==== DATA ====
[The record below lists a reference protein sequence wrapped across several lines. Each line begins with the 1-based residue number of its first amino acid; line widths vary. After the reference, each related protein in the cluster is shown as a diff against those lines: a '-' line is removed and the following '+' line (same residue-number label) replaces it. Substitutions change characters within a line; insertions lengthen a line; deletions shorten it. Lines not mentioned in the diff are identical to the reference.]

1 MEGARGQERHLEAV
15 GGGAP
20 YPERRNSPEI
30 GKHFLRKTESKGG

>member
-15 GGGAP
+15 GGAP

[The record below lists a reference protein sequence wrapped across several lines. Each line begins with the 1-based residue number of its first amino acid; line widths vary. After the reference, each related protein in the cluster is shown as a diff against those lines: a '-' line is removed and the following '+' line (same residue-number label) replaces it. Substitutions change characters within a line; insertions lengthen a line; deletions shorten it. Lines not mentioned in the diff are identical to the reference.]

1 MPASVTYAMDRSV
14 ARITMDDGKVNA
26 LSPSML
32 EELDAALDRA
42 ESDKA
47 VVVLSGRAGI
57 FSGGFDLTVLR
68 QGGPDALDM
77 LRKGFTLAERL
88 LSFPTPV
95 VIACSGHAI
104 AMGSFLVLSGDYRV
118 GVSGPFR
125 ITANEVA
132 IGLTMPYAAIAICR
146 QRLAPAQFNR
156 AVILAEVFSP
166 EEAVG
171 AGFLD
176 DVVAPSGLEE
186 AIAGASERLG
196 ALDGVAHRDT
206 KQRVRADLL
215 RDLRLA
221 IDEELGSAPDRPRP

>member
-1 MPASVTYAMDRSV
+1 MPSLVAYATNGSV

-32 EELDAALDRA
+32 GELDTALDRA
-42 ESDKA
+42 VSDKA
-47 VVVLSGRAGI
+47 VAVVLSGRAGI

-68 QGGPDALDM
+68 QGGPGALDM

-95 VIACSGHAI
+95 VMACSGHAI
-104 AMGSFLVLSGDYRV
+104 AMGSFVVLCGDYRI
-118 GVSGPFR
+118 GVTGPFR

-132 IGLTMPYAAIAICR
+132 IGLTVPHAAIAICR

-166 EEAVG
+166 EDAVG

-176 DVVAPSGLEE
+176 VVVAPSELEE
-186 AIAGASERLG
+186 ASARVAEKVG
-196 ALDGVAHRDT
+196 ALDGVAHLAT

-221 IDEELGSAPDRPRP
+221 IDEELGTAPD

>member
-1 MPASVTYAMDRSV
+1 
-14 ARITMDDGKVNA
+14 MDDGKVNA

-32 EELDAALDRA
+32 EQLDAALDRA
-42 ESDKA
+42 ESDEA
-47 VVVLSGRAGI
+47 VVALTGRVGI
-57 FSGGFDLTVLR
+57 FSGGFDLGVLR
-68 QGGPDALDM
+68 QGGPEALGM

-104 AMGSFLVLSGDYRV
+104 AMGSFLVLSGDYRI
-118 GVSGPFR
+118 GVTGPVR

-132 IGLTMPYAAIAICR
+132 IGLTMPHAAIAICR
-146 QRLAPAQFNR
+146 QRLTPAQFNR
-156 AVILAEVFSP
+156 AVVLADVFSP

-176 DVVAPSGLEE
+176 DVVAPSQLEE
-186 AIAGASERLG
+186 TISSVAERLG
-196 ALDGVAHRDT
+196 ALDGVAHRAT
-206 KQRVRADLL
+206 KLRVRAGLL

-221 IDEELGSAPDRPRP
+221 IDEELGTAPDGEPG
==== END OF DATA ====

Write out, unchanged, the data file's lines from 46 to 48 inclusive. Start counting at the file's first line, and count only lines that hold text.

-95 VIACSGHAI
+95 VMACSGHAI
-104 AMGSFLVLSGDYRV